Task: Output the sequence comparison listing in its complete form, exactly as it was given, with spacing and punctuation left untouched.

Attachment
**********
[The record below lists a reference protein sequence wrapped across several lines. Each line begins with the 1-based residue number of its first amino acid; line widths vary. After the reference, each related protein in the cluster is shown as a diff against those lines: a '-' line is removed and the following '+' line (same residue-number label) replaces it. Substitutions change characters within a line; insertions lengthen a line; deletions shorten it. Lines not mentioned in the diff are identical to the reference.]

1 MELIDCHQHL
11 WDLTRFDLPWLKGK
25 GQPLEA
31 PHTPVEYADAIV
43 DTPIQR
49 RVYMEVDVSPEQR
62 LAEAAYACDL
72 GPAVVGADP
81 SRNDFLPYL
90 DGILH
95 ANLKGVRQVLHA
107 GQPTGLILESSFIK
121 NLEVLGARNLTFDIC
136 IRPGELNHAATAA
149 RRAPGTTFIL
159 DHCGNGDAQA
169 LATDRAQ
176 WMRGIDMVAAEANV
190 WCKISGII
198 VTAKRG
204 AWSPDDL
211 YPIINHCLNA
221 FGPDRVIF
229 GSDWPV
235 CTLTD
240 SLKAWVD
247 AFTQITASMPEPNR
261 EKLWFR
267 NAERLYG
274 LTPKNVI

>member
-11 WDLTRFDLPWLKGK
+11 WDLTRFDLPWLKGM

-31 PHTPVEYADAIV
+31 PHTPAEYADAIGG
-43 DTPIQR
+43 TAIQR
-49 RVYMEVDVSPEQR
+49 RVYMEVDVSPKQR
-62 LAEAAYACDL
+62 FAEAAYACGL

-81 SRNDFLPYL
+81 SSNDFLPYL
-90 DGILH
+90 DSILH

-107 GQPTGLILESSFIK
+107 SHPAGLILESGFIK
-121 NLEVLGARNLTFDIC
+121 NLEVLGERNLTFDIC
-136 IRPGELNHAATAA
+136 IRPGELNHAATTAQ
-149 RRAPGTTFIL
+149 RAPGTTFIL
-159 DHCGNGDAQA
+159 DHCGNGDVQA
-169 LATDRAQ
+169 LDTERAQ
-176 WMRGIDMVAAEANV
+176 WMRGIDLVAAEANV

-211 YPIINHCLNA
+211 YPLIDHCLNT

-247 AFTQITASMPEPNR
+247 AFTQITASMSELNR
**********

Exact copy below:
[The record below lists a reference protein sequence wrapped across several lines. Each line begins with the 1-based residue number of its first amino acid; line widths vary. After the reference, each related protein in the cluster is shown as a diff against those lines: a '-' line is removed and the following '+' line (same residue-number label) replaces it. Substitutions change characters within a line; insertions lengthen a line; deletions shorten it. Lines not mentioned in the diff are identical to the reference.]

1 MELIDCHQHL
11 WDLTRFDLPWLKGK
25 GQPLEA
31 PHTPVEYADAIV
43 DTPIQR
49 RVYMEVDVSPEQR
62 LAEAAYACDL
72 GPAVVGADP
81 SRNDFLPYL
90 DGILH
95 ANLKGVRQVLHA
107 GQPTGLILESSFIK
121 NLEVLGARNLTFDIC
136 IRPGELNHAATAA
149 RRAPGTTFIL
159 DHCGNGDAQA
169 LATDRAQ
176 WMRGIDMVAAEANV
190 WCKISGII
198 VTAKRG
204 AWSPDDL
211 YPIINHCLNA
221 FGPDRVIF
229 GSDWPV
235 CTLTD
240 SLKAWVD
247 AFTQITASMPEPNR
261 EKLWFR
267 NAERLYG
274 LTPKNVI

>member
-11 WDLTRFDLPWLKGK
+11 WDLTRFDLPWLKGM

-31 PHTPVEYADAIV
+31 PHTPAEYADAIGG
-43 DTPIQR
+43 TAIQR
-49 RVYMEVDVSPEQR
+49 RVYMEVDVSPKQR
-62 LAEAAYACDL
+62 FAEAAYACGL

-81 SRNDFLPYL
+81 SSNDFLPYL
-90 DGILH
+90 DSILH

-107 GQPTGLILESSFIK
+107 SHPAGLILESGFIK
-121 NLEVLGARNLTFDIC
+121 NLEVLGERNLTFDIC
-136 IRPGELNHAATAA
+136 IRPGELNHAATTAQ
-149 RRAPGTTFIL
+149 RAPGTTFIL
-159 DHCGNGDAQA
+159 DHCGNGDVQA
-169 LATDRAQ
+169 LDTERAQ
-176 WMRGIDMVAAEANV
+176 WMRGIDLVAAEANV

-211 YPIINHCLNA
+211 YPLIDHCLNT

-247 AFTQITASMPEPNR
+247 AFTQITASMSELNR